I have an essay about the sonic environments of New York and Las Vegas in the 20th issue of the excellent journal Vague Terrain. This issue of Vague Terrain takes as its theme a single word, “ambient,” and the invitation to contribute led me to focus on the sounds in the background that come to the foreground. It opens as follows, before proceeding to annotate various sonic experiences during a two-week period this past August when I listened to no pre-recorded music — well, no pre-recorded music that I myself actively elected to play:
Music is sound that someone has taken the time to organize. Generally speaking, that person is called a musician. Not all sound is immediately enjoyable as music, which means that achieving the goal of music can require widely varying levels of exertion and ingenuity on the part of the musician. Some everyday sound has an inherently musical quality, such as the beat of a windshield wiper or the hum of an apartment radiator. This sort of sound is so self-evidently musical it can be said to self-organize, requiring no effort on the part of a musician, or on the part of the listener. Everyday sound is the sound nearly universally thought of as background noise, noise even further back than background noise – it is the sonic backdrop to background noise. Such noise can take on the qualities generally attributed to music depending on the effort a listener is willing to make. Far less effort is usually required on the part of a listener than on the part of a musician. What helps sound take on the appearance of music is the model provided by music.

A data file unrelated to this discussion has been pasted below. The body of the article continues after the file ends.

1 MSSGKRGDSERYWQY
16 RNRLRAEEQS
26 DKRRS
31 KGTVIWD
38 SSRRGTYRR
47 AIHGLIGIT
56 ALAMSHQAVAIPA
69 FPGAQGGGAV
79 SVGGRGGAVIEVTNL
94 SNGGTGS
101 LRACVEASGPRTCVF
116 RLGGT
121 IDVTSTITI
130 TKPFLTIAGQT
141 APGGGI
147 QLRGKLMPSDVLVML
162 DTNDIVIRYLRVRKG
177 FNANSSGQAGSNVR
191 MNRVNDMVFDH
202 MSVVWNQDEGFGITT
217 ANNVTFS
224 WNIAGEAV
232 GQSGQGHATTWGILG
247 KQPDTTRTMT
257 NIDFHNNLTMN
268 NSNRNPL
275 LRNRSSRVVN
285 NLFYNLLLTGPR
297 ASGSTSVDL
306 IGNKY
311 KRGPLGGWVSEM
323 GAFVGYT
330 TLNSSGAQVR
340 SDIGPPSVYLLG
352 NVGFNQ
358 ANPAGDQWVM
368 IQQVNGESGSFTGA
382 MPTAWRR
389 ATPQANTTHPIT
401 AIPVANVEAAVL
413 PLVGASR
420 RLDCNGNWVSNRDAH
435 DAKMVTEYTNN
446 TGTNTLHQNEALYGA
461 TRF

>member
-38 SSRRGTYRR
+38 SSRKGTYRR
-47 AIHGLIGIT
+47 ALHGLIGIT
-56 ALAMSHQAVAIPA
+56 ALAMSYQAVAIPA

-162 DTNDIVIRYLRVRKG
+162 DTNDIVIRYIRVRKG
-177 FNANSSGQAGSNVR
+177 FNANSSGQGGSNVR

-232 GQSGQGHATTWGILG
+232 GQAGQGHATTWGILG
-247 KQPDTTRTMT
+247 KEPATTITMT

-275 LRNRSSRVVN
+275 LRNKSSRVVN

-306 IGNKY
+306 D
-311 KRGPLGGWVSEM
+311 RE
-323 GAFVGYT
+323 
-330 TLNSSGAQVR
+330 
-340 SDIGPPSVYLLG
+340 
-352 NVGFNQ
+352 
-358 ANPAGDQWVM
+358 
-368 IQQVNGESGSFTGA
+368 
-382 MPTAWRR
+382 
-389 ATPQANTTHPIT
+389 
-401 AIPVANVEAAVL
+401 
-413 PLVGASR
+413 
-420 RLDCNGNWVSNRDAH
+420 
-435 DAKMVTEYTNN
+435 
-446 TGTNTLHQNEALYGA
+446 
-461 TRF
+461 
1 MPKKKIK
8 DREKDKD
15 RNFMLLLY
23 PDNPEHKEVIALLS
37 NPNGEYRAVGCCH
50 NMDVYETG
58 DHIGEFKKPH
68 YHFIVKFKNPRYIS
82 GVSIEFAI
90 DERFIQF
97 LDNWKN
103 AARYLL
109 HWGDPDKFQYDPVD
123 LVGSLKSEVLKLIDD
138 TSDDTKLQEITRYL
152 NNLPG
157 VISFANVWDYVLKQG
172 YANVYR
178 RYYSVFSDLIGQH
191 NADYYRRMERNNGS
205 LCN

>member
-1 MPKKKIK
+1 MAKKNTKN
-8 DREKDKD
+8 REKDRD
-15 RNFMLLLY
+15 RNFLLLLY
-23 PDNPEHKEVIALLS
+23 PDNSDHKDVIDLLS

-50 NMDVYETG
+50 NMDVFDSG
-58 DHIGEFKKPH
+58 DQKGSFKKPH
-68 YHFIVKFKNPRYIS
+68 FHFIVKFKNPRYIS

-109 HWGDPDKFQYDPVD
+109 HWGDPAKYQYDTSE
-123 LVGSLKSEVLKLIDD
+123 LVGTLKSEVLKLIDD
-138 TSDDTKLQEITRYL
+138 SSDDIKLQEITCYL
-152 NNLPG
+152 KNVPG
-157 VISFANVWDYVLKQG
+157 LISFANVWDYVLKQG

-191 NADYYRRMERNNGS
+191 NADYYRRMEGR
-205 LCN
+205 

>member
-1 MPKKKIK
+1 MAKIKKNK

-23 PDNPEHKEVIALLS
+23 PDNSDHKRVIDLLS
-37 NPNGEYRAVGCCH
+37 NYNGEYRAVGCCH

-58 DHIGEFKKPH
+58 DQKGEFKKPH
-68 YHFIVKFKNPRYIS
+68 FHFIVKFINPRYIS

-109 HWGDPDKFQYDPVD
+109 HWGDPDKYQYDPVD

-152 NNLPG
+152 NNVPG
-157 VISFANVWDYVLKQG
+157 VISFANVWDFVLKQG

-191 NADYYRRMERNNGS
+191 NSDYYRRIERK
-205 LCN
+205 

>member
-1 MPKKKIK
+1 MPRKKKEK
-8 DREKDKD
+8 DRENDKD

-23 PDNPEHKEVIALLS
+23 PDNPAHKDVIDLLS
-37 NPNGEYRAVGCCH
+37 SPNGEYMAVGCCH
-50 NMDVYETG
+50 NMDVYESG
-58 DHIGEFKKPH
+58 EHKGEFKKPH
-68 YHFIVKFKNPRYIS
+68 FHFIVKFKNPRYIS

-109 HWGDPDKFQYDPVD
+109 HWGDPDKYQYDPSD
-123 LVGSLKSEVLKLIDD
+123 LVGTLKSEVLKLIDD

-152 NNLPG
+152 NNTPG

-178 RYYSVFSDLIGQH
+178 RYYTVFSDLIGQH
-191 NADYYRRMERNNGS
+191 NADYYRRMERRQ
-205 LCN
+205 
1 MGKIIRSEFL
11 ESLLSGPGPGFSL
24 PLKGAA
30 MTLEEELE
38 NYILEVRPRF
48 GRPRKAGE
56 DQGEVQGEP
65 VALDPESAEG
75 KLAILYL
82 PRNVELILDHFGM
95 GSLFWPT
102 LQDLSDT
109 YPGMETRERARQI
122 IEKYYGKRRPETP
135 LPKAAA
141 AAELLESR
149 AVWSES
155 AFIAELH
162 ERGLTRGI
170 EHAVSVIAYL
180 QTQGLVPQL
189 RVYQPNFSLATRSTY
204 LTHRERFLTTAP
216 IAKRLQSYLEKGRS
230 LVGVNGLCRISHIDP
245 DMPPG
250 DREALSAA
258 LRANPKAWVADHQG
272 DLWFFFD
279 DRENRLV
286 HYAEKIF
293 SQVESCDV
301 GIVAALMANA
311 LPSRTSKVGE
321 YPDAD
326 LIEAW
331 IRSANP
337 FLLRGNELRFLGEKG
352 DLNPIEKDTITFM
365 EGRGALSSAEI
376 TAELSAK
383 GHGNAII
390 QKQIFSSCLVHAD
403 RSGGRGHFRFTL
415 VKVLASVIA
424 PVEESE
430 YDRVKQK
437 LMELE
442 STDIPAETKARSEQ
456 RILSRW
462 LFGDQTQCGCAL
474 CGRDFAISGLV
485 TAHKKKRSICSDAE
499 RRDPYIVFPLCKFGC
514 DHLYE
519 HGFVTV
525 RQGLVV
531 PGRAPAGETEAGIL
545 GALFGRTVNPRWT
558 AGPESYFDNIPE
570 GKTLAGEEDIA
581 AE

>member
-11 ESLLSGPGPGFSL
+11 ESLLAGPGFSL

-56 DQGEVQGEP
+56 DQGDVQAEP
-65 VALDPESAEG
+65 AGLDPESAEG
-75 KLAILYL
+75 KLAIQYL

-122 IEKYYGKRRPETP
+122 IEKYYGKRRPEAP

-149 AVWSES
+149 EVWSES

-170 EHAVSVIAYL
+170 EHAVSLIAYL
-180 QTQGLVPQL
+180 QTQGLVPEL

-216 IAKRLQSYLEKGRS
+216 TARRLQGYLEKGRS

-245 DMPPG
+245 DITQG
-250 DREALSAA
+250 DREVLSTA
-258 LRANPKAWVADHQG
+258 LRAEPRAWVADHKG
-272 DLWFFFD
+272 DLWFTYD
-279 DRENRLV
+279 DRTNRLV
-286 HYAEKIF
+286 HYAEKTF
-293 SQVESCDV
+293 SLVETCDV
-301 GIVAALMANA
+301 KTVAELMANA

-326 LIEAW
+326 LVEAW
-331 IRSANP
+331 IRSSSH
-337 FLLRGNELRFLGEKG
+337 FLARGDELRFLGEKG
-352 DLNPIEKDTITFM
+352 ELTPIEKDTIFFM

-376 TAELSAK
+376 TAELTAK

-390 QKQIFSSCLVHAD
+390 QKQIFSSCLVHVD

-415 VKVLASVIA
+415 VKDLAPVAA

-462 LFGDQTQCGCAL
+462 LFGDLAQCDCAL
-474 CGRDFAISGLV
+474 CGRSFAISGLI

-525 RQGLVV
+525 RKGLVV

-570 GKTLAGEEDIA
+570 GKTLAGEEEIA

Read the full piece, “New York and New York, New York: A Midsummer Sound Diary,” at vagueterrain.net. As a format, the sound diary has a precedent here in the well-received “Tokyo Sound Diary” I published back in 2007.
I’m proud to be in Vague Terrain, a great resource for considered reflection on technologically mediated culture. This is a particularly strong edition. Here’s a quick overview:
In my favorite of the batch, Michel McBride-Charpentier listens to the everyday sounds of a video game, Half Life 2, and considers the artificial reality in the context of R. Murray Schaefer’s research on soundscapes. In a fascinating turn, reminiscent of some of Jane McGonigal’s perceptions, the narrative turns the tables on reality: “The sound of traffic in an actual city isn’t just atmosphere, but subconsciously processed evidence of radiating streets forming blocks and neighbourhoods, giving us confidence in our unperceived reality.” (I actually pitched a similar subject when approached to contribute to the issue of Vague Terrain, but McBride-Charpentier had beat me to it. I hope to write about the artificial sonic environments of video games in the near future.)
Musician David Kristian contributes a free download, which I’ll be covering in this site’s Downstream section in the near future.
Andrea-Jane Cornell provides a track, and an admirably detailed and open self-critique of her attempt to record it (“I was too intent on recreating the ambiance of a live performance of a piece”).
Andrew Lovett-Barron pulls back, fortunately, from sound and discusses ambient interaction (“the subtle gesture, the shifting of weight, and the tone of voice which tell your friend that something is wrong”), and pushes into the manner in which such interactions can be enhanced or insinuated with digital tools.
Jim Bizzocchi, like Cornell, is an artist describing a practice, in his case ambient video, drawing a direct connection between what he is attempting to do, and the aspirations of Brian Eno’s genre-defining work.
Leonardo Rosado talks about his own music-making, and how his art production aligns with his work as the administrator of a netlabel, the estimable Feedback Loop.
Little Oak Animal is the duo of Robert Cruickshank (projections) and Dafydd Hughes (sound), who contributed a series of short pieces in which neither part (the image or the audio) is intended to take a more prominent role than the other.
Michelle Teran is interviewed by Greg J. Smith (the editor for my piece) on the art of surveillance and finance, among other fascinating subjects.
And Scott M2 contributes two audio-visual works developed on the iOS operating system.